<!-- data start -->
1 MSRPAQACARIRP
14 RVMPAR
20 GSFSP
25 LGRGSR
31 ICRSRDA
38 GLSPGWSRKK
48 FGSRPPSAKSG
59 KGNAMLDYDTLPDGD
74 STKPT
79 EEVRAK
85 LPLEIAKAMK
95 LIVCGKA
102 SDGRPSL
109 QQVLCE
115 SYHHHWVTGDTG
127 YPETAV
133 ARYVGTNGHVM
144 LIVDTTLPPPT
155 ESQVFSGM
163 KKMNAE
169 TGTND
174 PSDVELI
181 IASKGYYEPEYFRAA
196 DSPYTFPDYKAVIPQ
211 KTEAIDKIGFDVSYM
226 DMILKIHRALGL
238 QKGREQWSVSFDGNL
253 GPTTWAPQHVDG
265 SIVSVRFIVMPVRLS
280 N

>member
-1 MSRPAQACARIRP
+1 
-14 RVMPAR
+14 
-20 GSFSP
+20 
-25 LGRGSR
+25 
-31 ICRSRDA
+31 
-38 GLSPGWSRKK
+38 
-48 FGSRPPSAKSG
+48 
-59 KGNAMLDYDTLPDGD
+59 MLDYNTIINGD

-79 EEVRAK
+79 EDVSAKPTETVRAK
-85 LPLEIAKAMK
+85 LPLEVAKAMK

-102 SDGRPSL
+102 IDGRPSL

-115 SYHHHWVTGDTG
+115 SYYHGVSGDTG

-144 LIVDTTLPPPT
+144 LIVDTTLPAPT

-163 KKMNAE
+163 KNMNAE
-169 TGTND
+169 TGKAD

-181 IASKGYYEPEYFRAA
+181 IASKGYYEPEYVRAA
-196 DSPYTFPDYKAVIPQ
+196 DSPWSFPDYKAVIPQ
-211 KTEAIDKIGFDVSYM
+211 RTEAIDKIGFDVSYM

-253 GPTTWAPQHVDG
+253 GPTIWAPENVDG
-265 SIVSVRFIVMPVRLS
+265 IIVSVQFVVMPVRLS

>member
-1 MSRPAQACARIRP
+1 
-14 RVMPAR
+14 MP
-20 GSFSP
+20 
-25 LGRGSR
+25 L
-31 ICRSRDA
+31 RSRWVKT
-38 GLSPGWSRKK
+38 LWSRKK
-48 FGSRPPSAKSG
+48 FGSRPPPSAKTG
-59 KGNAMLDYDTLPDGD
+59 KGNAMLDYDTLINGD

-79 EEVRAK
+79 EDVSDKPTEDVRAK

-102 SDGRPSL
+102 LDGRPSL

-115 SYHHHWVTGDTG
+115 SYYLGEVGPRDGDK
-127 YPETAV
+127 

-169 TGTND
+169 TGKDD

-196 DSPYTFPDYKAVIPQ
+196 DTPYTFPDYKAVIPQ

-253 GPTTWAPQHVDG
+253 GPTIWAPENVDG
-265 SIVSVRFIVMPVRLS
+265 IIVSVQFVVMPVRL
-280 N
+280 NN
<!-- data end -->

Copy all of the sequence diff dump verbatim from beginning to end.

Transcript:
1 MSRPAQACARIRP
14 RVMPAR
20 GSFSP
25 LGRGSR
31 ICRSRDA
38 GLSPGWSRKK
48 FGSRPPSAKSG
59 KGNAMLDYDTLPDGD
74 STKPT
79 EEVRAK
85 LPLEIAKAMK
95 LIVCGKA
102 SDGRPSL
109 QQVLCE
115 SYHHHWVTGDTG
127 YPETAV
133 ARYVGTNGHVM
144 LIVDTTLPPPT
155 ESQVFSGM
163 KKMNAE
169 TGTND
174 PSDVELI
181 IASKGYYEPEYFRAA
196 DSPYTFPDYKAVIPQ
211 KTEAIDKIGFDVSYM
226 DMILKIHRALGL
238 QKGREQWSVSFDGNL
253 GPTTWAPQHVDG
265 SIVSVRFIVMPVRLS
280 N

>member
-1 MSRPAQACARIRP
+1 
-14 RVMPAR
+14 
-20 GSFSP
+20 
-25 LGRGSR
+25 
-31 ICRSRDA
+31 
-38 GLSPGWSRKK
+38 
-48 FGSRPPSAKSG
+48 
-59 KGNAMLDYDTLPDGD
+59 MLDYNTIINGD

-79 EEVRAK
+79 EDVSAKPTETVRAK
-85 LPLEIAKAMK
+85 LPLEVAKAMK

-102 SDGRPSL
+102 IDGRPSL

-115 SYHHHWVTGDTG
+115 SYYHGVSGDTG

-144 LIVDTTLPPPT
+144 LIVDTTLPAPT

-163 KKMNAE
+163 KNMNAE
-169 TGTND
+169 TGKAD

-181 IASKGYYEPEYFRAA
+181 IASKGYYEPEYVRAA
-196 DSPYTFPDYKAVIPQ
+196 DSPWSFPDYKAVIPQ
-211 KTEAIDKIGFDVSYM
+211 RTEAIDKIGFDVSYM

-253 GPTTWAPQHVDG
+253 GPTIWAPENVDG
-265 SIVSVRFIVMPVRLS
+265 IIVSVQFVVMPVRLS

>member
-1 MSRPAQACARIRP
+1 
-14 RVMPAR
+14 MP
-20 GSFSP
+20 
-25 LGRGSR
+25 L
-31 ICRSRDA
+31 RSRWVKT
-38 GLSPGWSRKK
+38 LWSRKK
-48 FGSRPPSAKSG
+48 FGSRPPPSAKTG
-59 KGNAMLDYDTLPDGD
+59 KGNAMLDYDTLINGD

-79 EEVRAK
+79 EDVSDKPTEDVRAK

-102 SDGRPSL
+102 LDGRPSL

-115 SYHHHWVTGDTG
+115 SYYLGEVGPRDGDK
-127 YPETAV
+127 

-169 TGTND
+169 TGKDD

-196 DSPYTFPDYKAVIPQ
+196 DTPYTFPDYKAVIPQ

-253 GPTTWAPQHVDG
+253 GPTIWAPENVDG
-265 SIVSVRFIVMPVRLS
+265 IIVSVQFVVMPVRL
-280 N
+280 NN